The 2020 election ignites a new debate: Does political advertising belong on platforms?

The ongoing debate about political advertising on platforms has reached its natural conclusion — with a meta-question of whether or not political advertising has a place on those platforms. 

Last Wednesday, Twitter CEO Jack Dorsey announced that the company would no longer accept political advertising on the platform. Dorsey’s decision follows weeks of discourse, spurred by Facebook and Elizabeth Warren, about whether or not political advertising belongs on platforms during the 2020 election. Now, that political advertising hubbub has advertisers concerned about brand safety on the platforms as advertisers don’t want their content to appear next to incendiary political advertising. At the same time, marketers and agency execs are unsure how the various rules across platforms apply to clients’ marketing especially since clients now talk about politically-adjacent issues in ads. If issue-based advertising is out on platforms that could be dicey for clients. For example, could Patagonia still talk about climate change in advertising?

“Political advertising in digital is an inherently problematic area,” said Joshua Lowcock, evp, chief digital and innovation officer at UM, adding because “digital is not regulated,” and there are “inconsistent decisions across multiple platforms” it can be a tough environment to navigate. “There is marketer concern. On behalf of clients, we’ve made representations directly to the key platforms about their perspectives. There are conversations going on, they’re going on behind closed doors.”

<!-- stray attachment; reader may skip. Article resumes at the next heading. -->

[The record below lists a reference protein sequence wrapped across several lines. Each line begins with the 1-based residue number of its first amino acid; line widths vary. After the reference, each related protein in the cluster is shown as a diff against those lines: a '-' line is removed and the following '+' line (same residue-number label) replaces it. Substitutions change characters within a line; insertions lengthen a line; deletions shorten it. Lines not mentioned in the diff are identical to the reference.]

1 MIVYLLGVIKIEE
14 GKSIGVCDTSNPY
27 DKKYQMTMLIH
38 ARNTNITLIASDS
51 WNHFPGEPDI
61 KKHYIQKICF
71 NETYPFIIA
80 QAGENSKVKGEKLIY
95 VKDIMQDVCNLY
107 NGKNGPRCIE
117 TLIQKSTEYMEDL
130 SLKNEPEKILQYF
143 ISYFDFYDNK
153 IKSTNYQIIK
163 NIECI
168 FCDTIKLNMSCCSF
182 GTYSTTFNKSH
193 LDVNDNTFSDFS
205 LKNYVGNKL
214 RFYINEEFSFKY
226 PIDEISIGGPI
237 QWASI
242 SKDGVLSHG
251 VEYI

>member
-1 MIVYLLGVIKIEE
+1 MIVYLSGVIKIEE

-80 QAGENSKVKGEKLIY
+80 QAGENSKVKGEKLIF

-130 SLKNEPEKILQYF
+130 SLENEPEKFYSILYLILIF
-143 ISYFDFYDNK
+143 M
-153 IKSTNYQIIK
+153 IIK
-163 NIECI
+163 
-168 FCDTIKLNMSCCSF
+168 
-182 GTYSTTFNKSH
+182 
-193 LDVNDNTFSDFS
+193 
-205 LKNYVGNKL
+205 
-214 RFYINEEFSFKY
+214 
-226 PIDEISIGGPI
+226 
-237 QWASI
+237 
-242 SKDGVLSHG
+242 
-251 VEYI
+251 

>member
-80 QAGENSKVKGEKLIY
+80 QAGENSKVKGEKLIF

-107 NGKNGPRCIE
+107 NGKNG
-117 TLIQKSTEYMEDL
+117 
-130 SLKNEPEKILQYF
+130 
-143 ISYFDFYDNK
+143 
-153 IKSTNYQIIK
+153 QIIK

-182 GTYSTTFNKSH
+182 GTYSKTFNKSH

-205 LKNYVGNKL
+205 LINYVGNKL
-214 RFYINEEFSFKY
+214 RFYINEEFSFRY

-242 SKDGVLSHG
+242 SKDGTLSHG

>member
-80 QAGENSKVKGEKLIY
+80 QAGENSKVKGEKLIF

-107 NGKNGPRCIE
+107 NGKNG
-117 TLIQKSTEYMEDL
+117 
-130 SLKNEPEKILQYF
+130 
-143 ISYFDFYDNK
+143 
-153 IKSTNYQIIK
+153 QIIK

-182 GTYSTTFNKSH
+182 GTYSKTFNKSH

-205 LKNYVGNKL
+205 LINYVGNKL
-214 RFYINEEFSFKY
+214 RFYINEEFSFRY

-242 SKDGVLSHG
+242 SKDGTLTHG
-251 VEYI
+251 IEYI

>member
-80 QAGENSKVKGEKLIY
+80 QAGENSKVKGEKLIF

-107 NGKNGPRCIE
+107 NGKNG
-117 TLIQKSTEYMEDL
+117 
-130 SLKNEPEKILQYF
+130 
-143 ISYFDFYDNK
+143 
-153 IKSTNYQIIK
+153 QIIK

The exact worry of marketers may vary but, in general, the lack of consistency across platforms, lack of transparency into policy decisions and potential to have advertising appear next to virulent political content are among their chief concerns. That doesn’t mean marketers are pulling their budgets from platforms yet, but that conversations are happening among agencies, clients and platforms to address concerns about political advertising.

“So many of our clients do not want to appear next to political advertising,” said Barry Lowenthal, president of The Media Kitchen. That said, Lowenthal’s clients and other agency sources say that they haven’t been asked to pull spending on Facebook or other platforms with political advertising yet.

“When you talk to agencies and clients, it goes back to brand safety concerns for a lot of advertisers and agencies,” said Alison Pepper, svp of government relations for the 4A’s. “[Brands] don’t want their ads next to politically toxic advertising.”

The existence of political advertising on platforms exacerbates brand safety issues that the platforms have been overrun with in recent years. Now, advertisers are uneasy with the idea that their content could be next to incendiary political ads. Companies may then make decisions on where to advertise based on where political ads won’t be.

Currently, Facebook, Instagram, Google, YouTube and Snapchat accept political advertising. Now that Twitter will no longer allow political advertising, the platform joins LinkedIn, TikTok and Pinterest in rejecting those ad dollars. Social media is just one aspect of digital political advertising. Overall, digital spending among 2020 presidential hopefuls is now at $84.6 million, according to the Wesleyan Media Project. Kantar has predicted that $6 billion will be spent on political advertising for the 2020 election with 20% of that going to digital. It’s unclear how much of that is earmarked for platforms but it is likely a smaller piece of the pie. Revenue for platforms from political advertising is small — in 2018, Twitter made less than $3 million from political ads, and Facebook said that political ad revenue amounts to roughly 0.5% each year.